I have always been a very quiet girl. And now coming into my adult life I am a very quiet woman. But there’s one thing that I feel is very important to share. I have lived with Anorexia for most of my life. Anorexia became a part of me, it captured me and still does to this day. But now I am stronger. I have learnt to fight back.
Three years ago I made the long journey from my home town in Liverpool (England) to this beautiful land called Australia.
But it’s beauty couldn’t take away from the fact that I didn’t quite fit. In fact I never felt like I have fit in anywhere. However I was excited for this new adventure.
One year in 2018, I felt very exhausted, anxious and that’s when the depression took hold for probably the 10th time in my life now. As the months went on my health continued to deteriorate. Luckily I was met with some very experienced doctors who managed to give me that long anticipated diagnosis I had been waiting for, for the majority of my life. I had always been sick but no one could ever quite put there finger on it.
I entered the room. My doctor sat me down. She looked at me and told me, Chloe you have Anorexia Nervosa. I was puzzled and I replied startled, Anorexia Nervosa? Isn’t that an eating disorder. She continued with asking me whether I understood the diagnosis and whether I accepted it. I couldn’t quite accept something I didn’t know a lot about. I had been this way since I can remember. I had dealt with depression, anxiety and perfectionism my whole life.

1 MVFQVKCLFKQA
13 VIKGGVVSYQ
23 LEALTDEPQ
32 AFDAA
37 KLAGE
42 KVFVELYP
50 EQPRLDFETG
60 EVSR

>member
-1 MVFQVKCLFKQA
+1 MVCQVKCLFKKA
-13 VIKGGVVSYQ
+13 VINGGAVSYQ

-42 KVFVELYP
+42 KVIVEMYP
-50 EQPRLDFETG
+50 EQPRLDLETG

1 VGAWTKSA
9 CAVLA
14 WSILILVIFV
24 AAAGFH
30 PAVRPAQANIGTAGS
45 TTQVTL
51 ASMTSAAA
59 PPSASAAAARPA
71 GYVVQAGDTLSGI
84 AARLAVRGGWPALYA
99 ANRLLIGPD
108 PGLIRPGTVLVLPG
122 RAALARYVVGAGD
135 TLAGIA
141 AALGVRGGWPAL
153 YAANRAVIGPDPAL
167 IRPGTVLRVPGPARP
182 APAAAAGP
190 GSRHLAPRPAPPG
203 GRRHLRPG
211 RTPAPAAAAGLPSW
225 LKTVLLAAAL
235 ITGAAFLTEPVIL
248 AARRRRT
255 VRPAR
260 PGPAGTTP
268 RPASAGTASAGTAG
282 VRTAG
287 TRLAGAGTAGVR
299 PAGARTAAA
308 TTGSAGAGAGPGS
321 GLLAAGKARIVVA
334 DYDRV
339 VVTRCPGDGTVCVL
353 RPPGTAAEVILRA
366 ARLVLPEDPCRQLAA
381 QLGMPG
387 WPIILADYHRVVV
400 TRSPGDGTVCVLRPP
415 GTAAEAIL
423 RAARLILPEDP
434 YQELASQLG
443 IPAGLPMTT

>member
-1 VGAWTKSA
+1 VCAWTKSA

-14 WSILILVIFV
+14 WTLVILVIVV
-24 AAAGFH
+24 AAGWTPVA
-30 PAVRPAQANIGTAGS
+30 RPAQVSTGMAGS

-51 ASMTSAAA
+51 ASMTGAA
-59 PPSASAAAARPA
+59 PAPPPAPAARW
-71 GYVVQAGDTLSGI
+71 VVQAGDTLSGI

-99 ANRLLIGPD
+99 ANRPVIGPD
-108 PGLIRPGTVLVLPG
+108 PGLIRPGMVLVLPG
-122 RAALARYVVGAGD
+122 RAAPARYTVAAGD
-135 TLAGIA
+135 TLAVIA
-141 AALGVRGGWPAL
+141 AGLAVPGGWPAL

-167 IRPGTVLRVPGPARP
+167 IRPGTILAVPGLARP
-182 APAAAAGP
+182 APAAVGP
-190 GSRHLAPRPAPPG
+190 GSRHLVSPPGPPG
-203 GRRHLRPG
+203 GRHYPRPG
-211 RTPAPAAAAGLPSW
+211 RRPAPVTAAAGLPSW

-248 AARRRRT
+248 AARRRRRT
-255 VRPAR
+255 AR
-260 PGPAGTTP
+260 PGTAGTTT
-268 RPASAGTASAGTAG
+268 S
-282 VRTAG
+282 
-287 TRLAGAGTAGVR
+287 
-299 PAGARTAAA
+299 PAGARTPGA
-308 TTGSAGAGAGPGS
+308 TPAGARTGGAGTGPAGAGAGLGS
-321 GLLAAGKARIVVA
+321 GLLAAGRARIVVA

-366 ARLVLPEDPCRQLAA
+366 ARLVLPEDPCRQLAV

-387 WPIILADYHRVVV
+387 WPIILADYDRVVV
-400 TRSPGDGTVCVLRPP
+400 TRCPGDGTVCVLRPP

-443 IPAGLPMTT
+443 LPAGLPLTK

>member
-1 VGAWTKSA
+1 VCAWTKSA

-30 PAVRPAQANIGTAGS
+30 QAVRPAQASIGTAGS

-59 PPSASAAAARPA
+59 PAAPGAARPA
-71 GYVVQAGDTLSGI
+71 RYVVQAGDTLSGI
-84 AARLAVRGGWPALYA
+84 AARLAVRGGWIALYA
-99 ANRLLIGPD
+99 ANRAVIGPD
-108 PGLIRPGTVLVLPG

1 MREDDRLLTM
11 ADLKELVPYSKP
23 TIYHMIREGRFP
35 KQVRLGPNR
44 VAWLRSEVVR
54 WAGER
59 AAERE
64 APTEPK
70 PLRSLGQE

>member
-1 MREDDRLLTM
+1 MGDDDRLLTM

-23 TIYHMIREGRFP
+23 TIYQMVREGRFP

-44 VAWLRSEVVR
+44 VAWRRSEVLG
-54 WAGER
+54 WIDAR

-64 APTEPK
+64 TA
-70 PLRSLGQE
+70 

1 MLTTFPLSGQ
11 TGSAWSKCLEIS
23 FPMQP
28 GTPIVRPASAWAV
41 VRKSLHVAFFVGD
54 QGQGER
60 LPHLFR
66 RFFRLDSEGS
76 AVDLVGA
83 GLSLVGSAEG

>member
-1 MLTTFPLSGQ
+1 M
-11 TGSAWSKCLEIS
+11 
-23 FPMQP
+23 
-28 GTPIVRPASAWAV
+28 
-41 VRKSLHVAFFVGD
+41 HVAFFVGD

As I researched I realised that she was right. I, in fact had Anorexia. And let me tell you it’s been hard. There’s been times when I have wanted to give up, I have wanted to give in to the evil voice that hisses “don’t eat”. Or “keep running”. The more I listened to it the more unwell I became. Until I was staring in the mirror at a distorted version of myself. Sometimes the Anorexia lets go, but only for a split second. And when it does I view the monster for what it is. I sit there and I sob at the damage it has done to my once beautiful hair or the broken relationships and friendships it has destroyed.
Anyway I decided to embark on a path to recovery and it’s the best thing I’ve ever done. It’s been one of the most challenging but yet rewarding experiences of my life. I’ve learnt so much about myself, about self love, about people around me, about what I do and don’t deserve. And most importantly about food and what a healthy relationship looks like. Because that’s been my hardest relationship of all, and the most difficult to break free from. It feels like I’m trapped in a cage with only minimal food sources available. And if I try to break free to get more food sources I am left fighting for my life.